MONDAY, March 18, 2019 (HealthDay News) — Multiple layers of protection are recommended to prevent drowning, according to a policy statement published online March 15 in Pediatrics.
Noting that drowning is a leading cause of injury-related death in children, claiming the lives of almost 1,000 U.S. children younger than 20 years in 2017, Sarah A. Denny, M.D., from The Ohio State University College of Medicine in Columbus, and colleagues developed recommendations for preventing drowning.
The authors note that certain populations are at increased risk of drowning, including children aged 0 for 4 years and adolescents (aged 15 to 19 years) and those with underlying medical conditions, including seizure disorders, autism, and cardiac arrhythmias. Multiple layers of protection are recommended to prevent drowning, with five major evidence-based interventions recommended: four-sided pool fencing, life jackets, swim lessons, supervision, and lifeguards. To reduce mortality associated with drowning, the Drowning Chain of Survival should be followed: prevent drowning, recognize distress, provide floatation, remove from water, and provide care as needed. Parents and caregivers should be aware of drowning risks associated with hazards in the home (e.g., bathtubs, buckets of water, toilets, etc.) and should never leave young children alone or in the care of another child while they are in or near water.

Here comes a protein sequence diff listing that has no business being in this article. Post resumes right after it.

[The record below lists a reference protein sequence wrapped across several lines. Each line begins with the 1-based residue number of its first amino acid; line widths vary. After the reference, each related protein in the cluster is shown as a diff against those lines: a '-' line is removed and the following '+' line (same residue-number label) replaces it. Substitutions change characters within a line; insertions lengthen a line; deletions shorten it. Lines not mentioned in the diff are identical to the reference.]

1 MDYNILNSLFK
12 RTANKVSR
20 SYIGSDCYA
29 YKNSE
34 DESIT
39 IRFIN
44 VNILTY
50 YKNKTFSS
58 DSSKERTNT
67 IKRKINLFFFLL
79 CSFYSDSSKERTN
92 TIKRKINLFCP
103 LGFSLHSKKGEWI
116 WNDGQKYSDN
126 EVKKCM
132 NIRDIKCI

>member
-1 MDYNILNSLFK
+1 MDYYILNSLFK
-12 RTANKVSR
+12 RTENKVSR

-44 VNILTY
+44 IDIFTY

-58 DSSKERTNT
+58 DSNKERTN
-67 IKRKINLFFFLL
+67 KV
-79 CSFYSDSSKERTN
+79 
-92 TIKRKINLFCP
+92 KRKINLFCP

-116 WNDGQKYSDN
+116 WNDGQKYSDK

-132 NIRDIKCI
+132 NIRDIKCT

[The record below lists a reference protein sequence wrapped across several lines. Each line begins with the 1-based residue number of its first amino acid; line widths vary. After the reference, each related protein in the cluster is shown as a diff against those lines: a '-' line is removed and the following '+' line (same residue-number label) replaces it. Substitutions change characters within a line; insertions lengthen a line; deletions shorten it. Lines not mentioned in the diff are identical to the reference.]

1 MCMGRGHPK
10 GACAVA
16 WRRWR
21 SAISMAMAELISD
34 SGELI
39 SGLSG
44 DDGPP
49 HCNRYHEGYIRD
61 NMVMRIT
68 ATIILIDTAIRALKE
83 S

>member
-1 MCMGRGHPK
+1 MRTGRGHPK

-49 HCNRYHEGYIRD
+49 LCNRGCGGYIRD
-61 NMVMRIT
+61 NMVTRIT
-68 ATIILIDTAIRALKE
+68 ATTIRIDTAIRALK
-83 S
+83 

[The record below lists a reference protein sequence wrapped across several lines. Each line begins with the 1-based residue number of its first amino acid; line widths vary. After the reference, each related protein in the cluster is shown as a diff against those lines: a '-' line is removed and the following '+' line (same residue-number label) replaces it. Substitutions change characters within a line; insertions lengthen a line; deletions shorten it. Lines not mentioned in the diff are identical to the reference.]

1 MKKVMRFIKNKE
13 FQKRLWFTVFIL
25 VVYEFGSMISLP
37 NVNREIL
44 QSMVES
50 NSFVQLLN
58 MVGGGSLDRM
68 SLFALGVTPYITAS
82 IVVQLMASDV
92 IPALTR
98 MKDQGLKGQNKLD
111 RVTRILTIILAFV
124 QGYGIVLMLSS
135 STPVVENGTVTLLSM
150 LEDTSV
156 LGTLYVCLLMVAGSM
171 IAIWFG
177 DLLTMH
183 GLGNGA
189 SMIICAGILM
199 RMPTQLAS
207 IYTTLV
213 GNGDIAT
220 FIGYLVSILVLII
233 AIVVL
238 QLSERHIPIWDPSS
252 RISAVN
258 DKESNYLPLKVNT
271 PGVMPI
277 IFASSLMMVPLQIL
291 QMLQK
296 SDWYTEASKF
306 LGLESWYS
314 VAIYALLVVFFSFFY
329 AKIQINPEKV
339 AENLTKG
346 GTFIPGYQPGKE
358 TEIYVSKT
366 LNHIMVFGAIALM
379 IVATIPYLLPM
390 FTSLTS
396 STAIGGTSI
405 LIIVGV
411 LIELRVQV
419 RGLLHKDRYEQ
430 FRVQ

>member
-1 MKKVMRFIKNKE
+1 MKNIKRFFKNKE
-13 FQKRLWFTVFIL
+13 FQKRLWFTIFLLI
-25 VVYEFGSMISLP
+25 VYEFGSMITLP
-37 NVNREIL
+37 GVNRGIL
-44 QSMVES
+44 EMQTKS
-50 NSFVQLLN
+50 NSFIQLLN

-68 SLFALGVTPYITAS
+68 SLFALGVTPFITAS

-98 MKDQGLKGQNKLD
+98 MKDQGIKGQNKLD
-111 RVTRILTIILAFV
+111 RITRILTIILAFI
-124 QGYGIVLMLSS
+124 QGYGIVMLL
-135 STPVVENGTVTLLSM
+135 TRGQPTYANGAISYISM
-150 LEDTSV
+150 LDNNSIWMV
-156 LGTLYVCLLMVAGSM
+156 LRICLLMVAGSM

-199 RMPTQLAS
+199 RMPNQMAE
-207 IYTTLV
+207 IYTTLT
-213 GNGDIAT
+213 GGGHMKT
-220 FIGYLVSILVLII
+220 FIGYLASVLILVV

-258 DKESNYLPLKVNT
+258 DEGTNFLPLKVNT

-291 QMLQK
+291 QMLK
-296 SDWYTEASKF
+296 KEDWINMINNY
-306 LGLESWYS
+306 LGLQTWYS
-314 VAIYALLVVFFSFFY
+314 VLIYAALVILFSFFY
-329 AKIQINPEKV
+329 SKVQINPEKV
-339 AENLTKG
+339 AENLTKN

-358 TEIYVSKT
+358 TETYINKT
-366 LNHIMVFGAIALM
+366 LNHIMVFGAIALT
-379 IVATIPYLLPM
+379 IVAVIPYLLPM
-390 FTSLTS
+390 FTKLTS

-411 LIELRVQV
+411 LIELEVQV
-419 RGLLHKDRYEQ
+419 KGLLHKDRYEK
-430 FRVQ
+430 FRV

“Pediatricians should know the leading causes of drowning in their location so they can appropriately tailor their prevention guidance to caregivers,” the authors write. “Pediatricians can provide specific targeted messages by age, gender, high risk of drowning, and geographical location.”
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